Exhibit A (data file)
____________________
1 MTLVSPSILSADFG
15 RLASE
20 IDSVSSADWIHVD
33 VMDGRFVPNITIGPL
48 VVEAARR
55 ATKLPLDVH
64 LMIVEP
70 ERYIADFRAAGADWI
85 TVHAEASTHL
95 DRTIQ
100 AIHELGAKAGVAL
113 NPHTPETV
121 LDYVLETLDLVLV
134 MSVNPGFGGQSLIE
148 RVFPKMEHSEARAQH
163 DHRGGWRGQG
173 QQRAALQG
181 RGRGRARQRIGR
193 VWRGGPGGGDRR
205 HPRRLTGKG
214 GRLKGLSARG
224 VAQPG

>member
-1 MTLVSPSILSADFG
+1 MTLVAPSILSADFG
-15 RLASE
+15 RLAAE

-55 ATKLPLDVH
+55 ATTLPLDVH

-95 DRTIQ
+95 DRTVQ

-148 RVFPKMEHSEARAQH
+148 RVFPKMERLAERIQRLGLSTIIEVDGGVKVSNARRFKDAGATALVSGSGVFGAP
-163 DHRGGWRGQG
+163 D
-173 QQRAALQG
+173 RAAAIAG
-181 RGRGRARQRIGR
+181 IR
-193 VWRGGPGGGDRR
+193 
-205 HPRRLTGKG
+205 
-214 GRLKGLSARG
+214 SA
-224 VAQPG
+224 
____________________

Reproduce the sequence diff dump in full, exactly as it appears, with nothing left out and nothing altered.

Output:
1 MTLVSPSILSADFG
15 RLASE
20 IDSVSSADWIHVD
33 VMDGRFVPNITIGPL
48 VVEAARR
55 ATKLPLDVH
64 LMIVEP
70 ERYIADFRAAGADWI
85 TVHAEASTHL
95 DRTIQ
100 AIHELGAKAGVAL
113 NPHTPETV
121 LDYVLETLDLVLV
134 MSVNPGFGGQSLIE
148 RVFPKMEHSEARAQH
163 DHRGGWRGQG
173 QQRAALQG
181 RGRGRARQRIGR
193 VWRGGPGGGDRR
205 HPRRLTGKG
214 GRLKGLSARG
224 VAQPG

>member
-1 MTLVSPSILSADFG
+1 MTLVAPSILSADFG
-15 RLASE
+15 RLAAE

-55 ATKLPLDVH
+55 ATTLPLDVH

-95 DRTIQ
+95 DRTVQ

-148 RVFPKMEHSEARAQH
+148 RVFPKMERLAERIQRLGLSTIIEVDGGVKVSNARRFKDAGATALVSGSGVFGAP
-163 DHRGGWRGQG
+163 D
-173 QQRAALQG
+173 RAAAIAG
-181 RGRGRARQRIGR
+181 IR
-193 VWRGGPGGGDRR
+193 
-205 HPRRLTGKG
+205 
-214 GRLKGLSARG
+214 SA
-224 VAQPG
+224 